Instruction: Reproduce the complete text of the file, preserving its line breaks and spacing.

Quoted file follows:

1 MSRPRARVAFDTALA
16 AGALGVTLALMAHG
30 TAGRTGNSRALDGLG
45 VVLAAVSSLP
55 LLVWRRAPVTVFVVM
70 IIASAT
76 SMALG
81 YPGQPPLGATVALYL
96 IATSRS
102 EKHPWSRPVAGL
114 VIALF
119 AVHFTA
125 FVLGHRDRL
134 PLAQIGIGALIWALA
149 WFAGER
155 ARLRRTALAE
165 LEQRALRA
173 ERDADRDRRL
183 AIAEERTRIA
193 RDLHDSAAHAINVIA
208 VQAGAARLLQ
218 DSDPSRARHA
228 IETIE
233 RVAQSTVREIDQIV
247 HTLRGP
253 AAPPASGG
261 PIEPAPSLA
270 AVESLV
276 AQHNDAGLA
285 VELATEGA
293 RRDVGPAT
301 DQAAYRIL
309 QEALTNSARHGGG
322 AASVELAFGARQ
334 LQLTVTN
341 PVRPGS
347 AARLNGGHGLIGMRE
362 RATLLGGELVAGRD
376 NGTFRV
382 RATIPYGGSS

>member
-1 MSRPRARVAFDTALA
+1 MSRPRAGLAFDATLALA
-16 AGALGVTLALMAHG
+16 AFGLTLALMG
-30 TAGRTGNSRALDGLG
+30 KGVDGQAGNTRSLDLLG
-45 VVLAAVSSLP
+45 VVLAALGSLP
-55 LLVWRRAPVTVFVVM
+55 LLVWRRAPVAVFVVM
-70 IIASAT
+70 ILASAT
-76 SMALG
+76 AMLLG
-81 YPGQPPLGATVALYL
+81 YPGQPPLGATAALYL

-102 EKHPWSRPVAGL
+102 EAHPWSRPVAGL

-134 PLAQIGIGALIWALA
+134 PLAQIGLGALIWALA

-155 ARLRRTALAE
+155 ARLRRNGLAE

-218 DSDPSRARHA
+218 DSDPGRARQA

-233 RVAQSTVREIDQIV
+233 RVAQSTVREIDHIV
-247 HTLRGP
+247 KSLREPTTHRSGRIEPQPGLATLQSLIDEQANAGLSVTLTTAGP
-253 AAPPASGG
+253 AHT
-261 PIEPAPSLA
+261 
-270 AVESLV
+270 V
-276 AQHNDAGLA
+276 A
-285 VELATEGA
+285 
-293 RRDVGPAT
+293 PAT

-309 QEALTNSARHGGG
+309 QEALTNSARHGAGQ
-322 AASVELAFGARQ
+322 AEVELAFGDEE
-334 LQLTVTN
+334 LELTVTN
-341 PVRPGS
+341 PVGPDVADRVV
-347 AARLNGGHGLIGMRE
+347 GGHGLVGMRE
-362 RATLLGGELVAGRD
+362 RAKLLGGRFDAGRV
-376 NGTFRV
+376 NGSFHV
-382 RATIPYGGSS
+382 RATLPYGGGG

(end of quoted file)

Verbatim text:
1 MSRPRARVAFDTALA
16 AGALGVTLALMAHG
30 TAGRTGNSRALDGLG
45 VVLAAVSSLP
55 LLVWRRAPVTVFVVM
70 IIASAT
76 SMALG
81 YPGQPPLGATVALYL
96 IATSRS
102 EKHPWSRPVAGL
114 VIALF
119 AVHFTA
125 FVLGHRDRL
134 PLAQIGIGALIWALA
149 WFAGER
155 ARLRRTALAE
165 LEQRALRA
173 ERDADRDRRL
183 AIAEERTRIA
193 RDLHDSAAHAINVIA
208 VQAGAARLLQ
218 DSDPSRARHA
228 IETIE
233 RVAQSTVREIDQIV
247 HTLRGP
253 AAPPASGG
261 PIEPAPSLA
270 AVESLV
276 AQHNDAGLA
285 VELATEGA
293 RRDVGPAT
301 DQAAYRIL
309 QEALTNSARHGGG
322 AASVELAFGARQ
334 LQLTVTN
341 PVRPGS
347 AARLNGGHGLIGMRE
362 RATLLGGELVAGRD
376 NGTFRV
382 RATIPYGGSS

>member
-1 MSRPRARVAFDTALA
+1 MSRPRAGLAFDATLALA
-16 AGALGVTLALMAHG
+16 AFGLTLALMG
-30 TAGRTGNSRALDGLG
+30 KGVDGQAGNTRSLDLLG
-45 VVLAAVSSLP
+45 VVLAALGSLP
-55 LLVWRRAPVTVFVVM
+55 LLVWRRAPVAVFVVM
-70 IIASAT
+70 ILASAT
-76 SMALG
+76 AMLLG
-81 YPGQPPLGATVALYL
+81 YPGQPPLGATAALYL

-102 EKHPWSRPVAGL
+102 EAHPWSRPVAGL

-134 PLAQIGIGALIWALA
+134 PLAQIGLGALIWALA

-155 ARLRRTALAE
+155 ARLRRNGLAE

-218 DSDPSRARHA
+218 DSDPGRARQA

-233 RVAQSTVREIDQIV
+233 RVAQSTVREIDHIV
-247 HTLRGP
+247 KSLREPTTHRSGRIEPQPGLATLQSLIDEQANAGLSVTLTTAGP
-253 AAPPASGG
+253 AHT
-261 PIEPAPSLA
+261 
-270 AVESLV
+270 V
-276 AQHNDAGLA
+276 A
-285 VELATEGA
+285 
-293 RRDVGPAT
+293 PAT

-309 QEALTNSARHGGG
+309 QEALTNSARHGAGQ
-322 AASVELAFGARQ
+322 AEVELAFGDEE
-334 LQLTVTN
+334 LELTVTN
-341 PVRPGS
+341 PVGPDVADRVV
-347 AARLNGGHGLIGMRE
+347 GGHGLVGMRE
-362 RATLLGGELVAGRD
+362 RAKLLGGRFDAGRV
-376 NGTFRV
+376 NGSFHV
-382 RATIPYGGSS
+382 RATLPYGGGG